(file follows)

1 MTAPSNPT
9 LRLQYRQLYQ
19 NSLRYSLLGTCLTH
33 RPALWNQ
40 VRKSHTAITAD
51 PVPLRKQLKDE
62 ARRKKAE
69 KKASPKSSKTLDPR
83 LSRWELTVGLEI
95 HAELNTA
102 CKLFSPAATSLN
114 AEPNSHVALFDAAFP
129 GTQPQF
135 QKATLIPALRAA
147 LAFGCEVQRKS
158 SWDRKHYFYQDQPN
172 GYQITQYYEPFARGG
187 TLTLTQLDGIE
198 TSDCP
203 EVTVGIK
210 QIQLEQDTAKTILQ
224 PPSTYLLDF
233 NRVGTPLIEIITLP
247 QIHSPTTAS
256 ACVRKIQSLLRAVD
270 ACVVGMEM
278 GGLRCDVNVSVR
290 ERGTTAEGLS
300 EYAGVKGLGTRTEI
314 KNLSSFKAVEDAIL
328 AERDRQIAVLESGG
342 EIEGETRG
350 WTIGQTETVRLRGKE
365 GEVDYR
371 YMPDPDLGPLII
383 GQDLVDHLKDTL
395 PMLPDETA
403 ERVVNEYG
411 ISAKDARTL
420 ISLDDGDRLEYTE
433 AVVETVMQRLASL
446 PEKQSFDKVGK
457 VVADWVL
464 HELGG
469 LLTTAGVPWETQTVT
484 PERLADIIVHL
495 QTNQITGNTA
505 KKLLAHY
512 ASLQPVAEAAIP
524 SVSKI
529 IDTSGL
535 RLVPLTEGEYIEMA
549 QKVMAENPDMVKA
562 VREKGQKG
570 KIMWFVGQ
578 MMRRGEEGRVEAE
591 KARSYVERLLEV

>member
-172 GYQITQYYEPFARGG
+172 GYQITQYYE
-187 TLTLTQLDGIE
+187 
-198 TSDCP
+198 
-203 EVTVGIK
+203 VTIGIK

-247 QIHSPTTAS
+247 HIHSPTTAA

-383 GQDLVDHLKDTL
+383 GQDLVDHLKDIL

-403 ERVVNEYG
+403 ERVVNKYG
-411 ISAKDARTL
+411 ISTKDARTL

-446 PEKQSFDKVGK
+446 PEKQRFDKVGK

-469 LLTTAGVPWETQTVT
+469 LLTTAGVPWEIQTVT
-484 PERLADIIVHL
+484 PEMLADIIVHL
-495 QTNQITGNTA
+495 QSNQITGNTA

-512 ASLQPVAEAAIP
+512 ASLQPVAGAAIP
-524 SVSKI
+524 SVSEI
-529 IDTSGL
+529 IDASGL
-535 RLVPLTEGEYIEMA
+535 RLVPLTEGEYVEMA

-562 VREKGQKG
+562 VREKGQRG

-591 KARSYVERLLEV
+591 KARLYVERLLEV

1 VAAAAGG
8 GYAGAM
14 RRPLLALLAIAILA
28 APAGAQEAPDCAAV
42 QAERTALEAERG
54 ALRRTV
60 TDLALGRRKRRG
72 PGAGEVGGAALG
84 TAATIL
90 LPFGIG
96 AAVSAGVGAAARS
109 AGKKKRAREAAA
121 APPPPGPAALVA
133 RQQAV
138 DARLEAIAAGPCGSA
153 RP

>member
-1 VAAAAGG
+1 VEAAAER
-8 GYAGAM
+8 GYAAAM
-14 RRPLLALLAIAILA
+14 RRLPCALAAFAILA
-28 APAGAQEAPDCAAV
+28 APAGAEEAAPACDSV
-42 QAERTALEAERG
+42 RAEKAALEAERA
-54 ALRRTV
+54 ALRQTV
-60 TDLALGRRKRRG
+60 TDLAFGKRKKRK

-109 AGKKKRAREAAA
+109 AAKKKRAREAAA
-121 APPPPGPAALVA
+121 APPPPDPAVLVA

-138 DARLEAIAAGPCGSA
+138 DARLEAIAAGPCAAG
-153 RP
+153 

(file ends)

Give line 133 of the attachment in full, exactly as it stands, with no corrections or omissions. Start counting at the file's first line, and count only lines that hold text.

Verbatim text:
+153 